The application of ice to the forehead and the Valsalva maneuver are known to cause reflex vasoconstriction by stimulation of adrenergic pathways of the sympathetic nervous system. In the experiments reported here, the effects of these stimuli on blood flow to the forearm of man were studied after intra-arterial injection of adrenergic blocking drugs. Changes in flow were measured with water plethysmographs applied to both forearms. One forearm served as "control," and the other forearm, into which the drugs were injected, was the "experimental" one.
The stimuli caused a consistent reduction of flow to the control forearm, but after the intra-arterial infusion of small doses of guanethidine there was increased flow to the experimental arm simultaneous with decreased flow to the control arm. The increased flow in response to the stimuli was accentuated after phentolamine and reduced after atropine.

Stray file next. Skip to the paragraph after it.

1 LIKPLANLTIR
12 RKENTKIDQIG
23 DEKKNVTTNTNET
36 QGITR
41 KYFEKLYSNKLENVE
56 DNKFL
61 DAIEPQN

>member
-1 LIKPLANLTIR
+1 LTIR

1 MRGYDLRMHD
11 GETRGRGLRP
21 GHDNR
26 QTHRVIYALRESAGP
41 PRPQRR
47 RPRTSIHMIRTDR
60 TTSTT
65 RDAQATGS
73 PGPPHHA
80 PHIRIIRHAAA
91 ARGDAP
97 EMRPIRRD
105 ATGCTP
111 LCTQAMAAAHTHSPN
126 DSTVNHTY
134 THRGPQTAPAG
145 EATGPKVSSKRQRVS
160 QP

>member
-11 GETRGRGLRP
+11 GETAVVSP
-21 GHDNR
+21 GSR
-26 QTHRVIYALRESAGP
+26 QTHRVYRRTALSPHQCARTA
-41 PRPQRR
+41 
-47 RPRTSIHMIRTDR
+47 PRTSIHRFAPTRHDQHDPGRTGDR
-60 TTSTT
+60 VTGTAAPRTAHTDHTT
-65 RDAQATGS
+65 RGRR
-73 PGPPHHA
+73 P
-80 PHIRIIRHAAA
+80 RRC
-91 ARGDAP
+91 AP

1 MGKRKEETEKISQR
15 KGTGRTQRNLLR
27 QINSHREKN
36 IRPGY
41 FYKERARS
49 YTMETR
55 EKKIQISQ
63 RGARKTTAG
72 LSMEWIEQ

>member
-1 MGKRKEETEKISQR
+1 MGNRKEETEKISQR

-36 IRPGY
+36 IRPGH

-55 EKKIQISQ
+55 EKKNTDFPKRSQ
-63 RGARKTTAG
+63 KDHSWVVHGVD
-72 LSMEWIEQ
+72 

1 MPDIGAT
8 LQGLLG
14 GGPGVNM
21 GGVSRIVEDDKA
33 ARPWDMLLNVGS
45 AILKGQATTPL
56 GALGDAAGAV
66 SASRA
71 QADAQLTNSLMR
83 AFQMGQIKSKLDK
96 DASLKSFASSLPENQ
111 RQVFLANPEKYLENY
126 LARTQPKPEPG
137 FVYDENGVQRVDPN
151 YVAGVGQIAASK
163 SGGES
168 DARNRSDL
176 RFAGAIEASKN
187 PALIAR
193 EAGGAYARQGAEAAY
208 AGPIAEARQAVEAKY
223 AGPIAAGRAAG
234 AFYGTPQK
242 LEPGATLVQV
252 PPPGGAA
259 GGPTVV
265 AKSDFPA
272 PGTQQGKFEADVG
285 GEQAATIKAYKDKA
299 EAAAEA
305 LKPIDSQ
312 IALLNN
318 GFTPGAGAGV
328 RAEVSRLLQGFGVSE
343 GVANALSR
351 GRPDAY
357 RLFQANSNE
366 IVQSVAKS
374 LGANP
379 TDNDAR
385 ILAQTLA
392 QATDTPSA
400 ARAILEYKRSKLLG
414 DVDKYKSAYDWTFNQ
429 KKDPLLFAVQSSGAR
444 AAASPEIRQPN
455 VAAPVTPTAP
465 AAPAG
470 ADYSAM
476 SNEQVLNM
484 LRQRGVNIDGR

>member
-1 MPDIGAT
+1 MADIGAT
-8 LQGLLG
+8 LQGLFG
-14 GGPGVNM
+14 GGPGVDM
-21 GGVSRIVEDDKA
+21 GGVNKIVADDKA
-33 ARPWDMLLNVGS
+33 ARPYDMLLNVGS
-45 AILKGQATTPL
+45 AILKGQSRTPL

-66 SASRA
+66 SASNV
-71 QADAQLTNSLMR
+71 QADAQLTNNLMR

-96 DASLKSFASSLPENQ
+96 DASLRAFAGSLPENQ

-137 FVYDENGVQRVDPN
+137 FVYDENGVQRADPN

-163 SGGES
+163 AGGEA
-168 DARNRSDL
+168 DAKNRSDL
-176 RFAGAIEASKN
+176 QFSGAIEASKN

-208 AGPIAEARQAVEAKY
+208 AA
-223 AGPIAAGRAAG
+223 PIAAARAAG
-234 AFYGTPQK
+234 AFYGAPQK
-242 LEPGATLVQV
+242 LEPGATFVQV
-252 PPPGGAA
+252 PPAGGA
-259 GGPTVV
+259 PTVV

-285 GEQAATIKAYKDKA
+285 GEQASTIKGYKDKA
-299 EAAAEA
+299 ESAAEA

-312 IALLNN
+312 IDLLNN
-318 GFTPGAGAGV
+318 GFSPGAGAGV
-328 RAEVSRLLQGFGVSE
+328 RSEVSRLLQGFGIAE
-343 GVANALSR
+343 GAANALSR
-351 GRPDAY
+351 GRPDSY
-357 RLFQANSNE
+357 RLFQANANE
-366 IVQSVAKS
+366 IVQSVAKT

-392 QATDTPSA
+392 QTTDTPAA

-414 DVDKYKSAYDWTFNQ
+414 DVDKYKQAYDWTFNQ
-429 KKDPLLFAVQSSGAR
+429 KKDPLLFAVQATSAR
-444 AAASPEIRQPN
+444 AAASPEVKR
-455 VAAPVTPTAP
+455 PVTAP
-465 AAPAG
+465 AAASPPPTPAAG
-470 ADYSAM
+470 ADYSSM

The results indicate that the application of ice to the forehead and the Valsalva maneuver stimulate adrenergic vasoconstrictor pathways and cholinergic vasodilator pathways simultaneously. The vasoconstrictor response predominates, and the vasodilator effect is unmasked only after adrenergic blockade. It appears, therefore, that mental stresses are not the only stimuli which can cause reflex cholinergic vasodilatation in the forearm of man. Work by others would suggest that leg exercise may also cause cholinergic dilatation after adrenolytic agents. It is possible that cholinergic vasodilatation may play a role in the severe orthostatic fall in blood pressure, as well as in the exercise hypotension, observed in patients treated with guanethidine.
- © 1966 American Heart Association, Inc.